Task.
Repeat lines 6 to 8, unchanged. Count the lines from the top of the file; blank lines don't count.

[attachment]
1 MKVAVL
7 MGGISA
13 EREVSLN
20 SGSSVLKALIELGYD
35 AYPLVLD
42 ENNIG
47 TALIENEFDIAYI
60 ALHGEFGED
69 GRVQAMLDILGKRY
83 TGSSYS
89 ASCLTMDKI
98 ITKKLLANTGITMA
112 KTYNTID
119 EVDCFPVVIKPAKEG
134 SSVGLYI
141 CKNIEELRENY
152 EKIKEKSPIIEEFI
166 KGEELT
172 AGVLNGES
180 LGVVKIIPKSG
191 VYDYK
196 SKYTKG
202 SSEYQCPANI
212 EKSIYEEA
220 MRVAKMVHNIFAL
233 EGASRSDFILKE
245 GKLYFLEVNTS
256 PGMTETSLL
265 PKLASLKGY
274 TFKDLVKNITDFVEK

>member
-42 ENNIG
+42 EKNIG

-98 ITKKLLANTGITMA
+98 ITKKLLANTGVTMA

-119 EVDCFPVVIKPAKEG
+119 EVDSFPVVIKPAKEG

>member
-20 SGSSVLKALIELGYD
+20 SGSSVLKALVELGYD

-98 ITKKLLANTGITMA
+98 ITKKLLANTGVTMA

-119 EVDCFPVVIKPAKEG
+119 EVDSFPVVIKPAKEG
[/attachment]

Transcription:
42 ENNIG
47 TALIENEFDIAYI
60 ALHGEFGED